Absolutely. Absolutely. Great. So second point you made during this roundtable, it was focus on minorities and POC engaging in neighborhoods, the CFPB will be focusing on this in the future, and since which we've seen the CFPB take two enforcement actions against two separate mortgage companies for deliberate discrimination against minority neighborhoods. So it seems like this has been a hot topic for a while, but it's not going anywhere.

Rhonda:

Nope. That's another one. You know, redlining was a pretty huge topic at the beginning of the year, and if you remember the Department of Justice, the CFPB, and the Office of the Comptroller of Currency, the OCC, they announced an initiative around combating redlining. So just, I think in the last couple of weeks it was the DOJ just announced a settlement with the bank, that was around redlining. So and at this particular point, like up to date, the Department of Justice has settled four huge redlining paces with settlements totaling over $38 million in relief for impacted communities. So this here, like again, I keep telling folks, yes, you can look at the CFPB, but <laugh>, there are other in agencies, you know, the DOJ even on down to the state level that are really looking at, you know, what's the long term impact. You know, are there redlining issues? How are we going into communities and are we bringing equal business opportunities or equal housing opportunities? What's happening in that space? So it's, enforcement is happening across the board. You might focus on CFBP, but DOJ is also doing quite a bit based on that initiative.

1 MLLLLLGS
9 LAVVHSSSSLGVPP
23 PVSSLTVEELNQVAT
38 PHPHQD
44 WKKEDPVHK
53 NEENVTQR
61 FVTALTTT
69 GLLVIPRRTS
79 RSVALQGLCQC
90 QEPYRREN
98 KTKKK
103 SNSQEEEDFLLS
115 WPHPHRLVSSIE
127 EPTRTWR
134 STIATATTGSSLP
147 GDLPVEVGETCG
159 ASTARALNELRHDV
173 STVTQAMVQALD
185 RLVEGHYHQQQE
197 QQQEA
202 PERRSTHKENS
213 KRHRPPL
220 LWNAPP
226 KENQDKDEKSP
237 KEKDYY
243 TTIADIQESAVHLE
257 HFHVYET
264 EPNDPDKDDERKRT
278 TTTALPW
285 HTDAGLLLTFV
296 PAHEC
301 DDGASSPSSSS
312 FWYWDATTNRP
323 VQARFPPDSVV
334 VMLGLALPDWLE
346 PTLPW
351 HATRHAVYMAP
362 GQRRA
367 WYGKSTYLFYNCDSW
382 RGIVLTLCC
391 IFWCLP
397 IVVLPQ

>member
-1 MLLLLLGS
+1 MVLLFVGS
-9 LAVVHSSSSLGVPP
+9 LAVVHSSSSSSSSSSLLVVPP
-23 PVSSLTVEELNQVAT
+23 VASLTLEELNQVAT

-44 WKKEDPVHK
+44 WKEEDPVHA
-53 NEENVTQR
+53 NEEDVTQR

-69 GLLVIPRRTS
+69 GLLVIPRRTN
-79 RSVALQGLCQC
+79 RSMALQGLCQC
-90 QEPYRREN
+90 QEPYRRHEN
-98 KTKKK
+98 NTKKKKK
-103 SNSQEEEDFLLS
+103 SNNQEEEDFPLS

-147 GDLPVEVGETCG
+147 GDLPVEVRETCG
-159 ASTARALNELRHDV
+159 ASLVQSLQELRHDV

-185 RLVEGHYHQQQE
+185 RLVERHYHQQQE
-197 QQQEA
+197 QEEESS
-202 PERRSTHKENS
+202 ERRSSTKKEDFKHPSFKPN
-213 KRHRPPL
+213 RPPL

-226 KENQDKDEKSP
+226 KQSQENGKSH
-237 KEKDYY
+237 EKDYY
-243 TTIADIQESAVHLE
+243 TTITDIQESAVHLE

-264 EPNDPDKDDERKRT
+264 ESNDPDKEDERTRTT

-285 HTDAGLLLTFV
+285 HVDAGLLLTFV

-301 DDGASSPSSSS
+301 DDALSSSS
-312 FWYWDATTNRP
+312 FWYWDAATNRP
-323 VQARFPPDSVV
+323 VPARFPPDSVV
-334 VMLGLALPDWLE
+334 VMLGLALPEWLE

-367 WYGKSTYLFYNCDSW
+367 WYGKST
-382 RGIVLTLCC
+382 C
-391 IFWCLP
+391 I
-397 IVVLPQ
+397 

Ashley:

Yeah, absolutely. I think we talk a lot, like you said, a lot about the CFPB, but super important not just to focus on that and the state level, like is, do you think in the next year to come, the states are gonna get more autonomy in terms of, you know, enforcements and regulations?

Rhonda:

I think that the CFPB has really empowered states to do a lot more you know, over the last several months. And I think that, you know, this expanded authority and, you know, they're really focusing in on UDAAP and all those different things. States are looking at these things too, and they are working in conjunction with the CFPB in some instances. So I think in the coming year you'll probably see states working together, so probably more multi-state examinations. You'll probably see a little bit more overlap with, I think like New York has worked really closely with the CFPB on a couple of larger enforcement actions. So you've got different states that are really, they're taking the opportunity to really dig in and utilize pulling resources in order to focus on enforcement. So it's really an opportunity again for, you know, from the industry standpoint and the consumer finance industry standpoint to really think about how can you shore up your compliance process to make sure that you have everything in place to be able to address the regulators when they come and they're asking you about how do you collect data, what data are you collecting, what information you know, how are you using that to, you know, drive your clients to the next thing you know.

Rhonda: